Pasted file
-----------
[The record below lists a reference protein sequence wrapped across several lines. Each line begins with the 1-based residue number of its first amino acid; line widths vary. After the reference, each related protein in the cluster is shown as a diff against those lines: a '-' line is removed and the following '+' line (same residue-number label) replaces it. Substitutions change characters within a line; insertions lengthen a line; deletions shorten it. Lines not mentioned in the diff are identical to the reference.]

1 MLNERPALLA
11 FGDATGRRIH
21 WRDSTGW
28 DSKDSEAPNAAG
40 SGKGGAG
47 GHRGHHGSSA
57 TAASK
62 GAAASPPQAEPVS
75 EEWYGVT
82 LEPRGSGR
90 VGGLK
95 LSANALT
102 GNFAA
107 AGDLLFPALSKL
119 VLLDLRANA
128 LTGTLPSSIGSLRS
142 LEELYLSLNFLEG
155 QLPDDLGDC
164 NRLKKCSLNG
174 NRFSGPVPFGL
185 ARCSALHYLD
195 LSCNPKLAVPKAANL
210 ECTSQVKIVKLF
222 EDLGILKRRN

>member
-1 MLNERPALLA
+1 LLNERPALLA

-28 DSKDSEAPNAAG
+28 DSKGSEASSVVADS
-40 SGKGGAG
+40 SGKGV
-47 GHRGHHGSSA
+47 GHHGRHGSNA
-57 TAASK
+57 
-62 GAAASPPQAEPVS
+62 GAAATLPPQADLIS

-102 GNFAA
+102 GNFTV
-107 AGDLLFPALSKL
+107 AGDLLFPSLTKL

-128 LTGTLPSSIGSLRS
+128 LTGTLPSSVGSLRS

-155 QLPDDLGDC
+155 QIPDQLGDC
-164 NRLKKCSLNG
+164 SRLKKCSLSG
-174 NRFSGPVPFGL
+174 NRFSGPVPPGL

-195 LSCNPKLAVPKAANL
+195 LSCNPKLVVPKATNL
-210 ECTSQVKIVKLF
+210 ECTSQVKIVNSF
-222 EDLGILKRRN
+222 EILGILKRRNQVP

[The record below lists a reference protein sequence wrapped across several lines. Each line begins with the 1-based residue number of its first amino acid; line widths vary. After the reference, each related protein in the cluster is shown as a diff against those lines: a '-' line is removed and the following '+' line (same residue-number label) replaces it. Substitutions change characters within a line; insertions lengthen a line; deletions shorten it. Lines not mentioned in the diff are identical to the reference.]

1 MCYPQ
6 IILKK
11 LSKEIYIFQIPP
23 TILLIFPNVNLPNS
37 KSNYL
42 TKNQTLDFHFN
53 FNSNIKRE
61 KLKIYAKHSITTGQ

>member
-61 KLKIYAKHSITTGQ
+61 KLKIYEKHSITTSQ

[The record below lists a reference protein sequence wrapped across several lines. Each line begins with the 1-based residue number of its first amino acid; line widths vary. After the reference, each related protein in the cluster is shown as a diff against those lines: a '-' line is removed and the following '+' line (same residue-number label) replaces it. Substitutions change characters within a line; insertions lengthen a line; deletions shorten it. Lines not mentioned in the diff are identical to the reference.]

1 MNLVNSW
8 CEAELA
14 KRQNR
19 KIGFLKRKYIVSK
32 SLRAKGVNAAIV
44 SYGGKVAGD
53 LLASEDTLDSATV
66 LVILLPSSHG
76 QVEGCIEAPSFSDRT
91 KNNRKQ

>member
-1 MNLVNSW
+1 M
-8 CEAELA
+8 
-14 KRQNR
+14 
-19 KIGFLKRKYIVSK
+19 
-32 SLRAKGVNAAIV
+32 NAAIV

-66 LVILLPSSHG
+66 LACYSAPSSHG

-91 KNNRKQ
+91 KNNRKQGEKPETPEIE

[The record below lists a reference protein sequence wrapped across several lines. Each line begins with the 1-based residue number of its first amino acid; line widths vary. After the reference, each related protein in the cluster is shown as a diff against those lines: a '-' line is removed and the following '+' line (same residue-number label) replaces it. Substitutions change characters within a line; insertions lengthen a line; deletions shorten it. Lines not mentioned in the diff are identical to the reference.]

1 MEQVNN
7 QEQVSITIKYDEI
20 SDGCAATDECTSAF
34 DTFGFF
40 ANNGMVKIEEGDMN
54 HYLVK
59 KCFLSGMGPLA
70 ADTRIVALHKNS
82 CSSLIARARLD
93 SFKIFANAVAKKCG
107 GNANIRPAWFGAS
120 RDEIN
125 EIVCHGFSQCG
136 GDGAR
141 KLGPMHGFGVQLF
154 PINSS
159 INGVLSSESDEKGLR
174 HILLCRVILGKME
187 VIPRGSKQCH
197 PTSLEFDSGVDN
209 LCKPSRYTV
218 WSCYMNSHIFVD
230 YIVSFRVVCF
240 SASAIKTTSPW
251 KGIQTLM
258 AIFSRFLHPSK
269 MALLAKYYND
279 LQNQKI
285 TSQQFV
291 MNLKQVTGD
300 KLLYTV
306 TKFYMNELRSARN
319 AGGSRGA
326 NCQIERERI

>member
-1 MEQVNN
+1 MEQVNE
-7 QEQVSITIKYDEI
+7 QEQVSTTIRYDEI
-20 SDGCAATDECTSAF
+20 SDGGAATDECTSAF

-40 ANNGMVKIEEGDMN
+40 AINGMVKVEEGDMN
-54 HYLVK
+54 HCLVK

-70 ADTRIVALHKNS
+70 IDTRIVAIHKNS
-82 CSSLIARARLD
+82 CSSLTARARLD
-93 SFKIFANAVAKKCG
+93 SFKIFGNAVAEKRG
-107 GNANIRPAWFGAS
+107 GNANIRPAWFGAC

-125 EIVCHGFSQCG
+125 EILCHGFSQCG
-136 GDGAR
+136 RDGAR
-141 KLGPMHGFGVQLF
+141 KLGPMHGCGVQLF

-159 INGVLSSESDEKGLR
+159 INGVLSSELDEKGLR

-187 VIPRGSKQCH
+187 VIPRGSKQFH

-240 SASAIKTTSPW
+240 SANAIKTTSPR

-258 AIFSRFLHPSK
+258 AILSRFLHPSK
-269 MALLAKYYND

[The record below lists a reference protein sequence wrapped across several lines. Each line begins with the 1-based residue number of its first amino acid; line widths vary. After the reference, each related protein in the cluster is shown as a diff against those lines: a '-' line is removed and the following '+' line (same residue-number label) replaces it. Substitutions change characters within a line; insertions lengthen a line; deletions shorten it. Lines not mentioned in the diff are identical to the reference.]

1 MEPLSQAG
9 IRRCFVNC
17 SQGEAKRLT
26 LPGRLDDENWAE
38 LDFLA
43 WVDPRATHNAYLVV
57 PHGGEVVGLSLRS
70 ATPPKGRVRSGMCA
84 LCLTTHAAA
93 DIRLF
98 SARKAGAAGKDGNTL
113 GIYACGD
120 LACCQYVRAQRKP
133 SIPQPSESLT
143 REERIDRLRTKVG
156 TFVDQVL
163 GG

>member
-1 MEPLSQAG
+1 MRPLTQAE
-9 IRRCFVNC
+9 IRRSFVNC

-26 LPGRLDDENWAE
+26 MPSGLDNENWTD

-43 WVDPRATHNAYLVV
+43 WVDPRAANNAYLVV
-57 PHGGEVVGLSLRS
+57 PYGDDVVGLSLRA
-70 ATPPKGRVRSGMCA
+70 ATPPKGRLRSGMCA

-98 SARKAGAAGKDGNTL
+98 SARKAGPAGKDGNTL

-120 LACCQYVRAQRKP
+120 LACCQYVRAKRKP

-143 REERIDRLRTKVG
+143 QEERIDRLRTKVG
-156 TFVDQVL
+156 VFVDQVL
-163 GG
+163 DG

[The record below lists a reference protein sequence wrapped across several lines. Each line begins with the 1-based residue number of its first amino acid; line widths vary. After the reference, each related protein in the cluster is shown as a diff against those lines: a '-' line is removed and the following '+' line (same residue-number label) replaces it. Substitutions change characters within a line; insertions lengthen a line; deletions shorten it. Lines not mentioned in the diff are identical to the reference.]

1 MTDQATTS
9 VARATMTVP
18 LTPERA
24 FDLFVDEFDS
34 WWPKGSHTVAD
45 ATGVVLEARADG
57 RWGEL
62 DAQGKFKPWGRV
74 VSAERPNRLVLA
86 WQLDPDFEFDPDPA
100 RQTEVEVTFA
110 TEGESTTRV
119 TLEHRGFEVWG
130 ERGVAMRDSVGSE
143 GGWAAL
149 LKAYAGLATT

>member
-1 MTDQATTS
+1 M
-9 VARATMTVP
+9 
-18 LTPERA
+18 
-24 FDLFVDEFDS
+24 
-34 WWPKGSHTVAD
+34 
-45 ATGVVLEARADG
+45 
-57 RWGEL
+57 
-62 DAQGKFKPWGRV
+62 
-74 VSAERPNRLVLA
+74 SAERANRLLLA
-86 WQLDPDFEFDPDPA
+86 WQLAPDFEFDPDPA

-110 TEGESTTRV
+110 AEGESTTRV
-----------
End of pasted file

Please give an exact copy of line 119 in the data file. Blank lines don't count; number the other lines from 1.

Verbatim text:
240 SASAIKTTSPW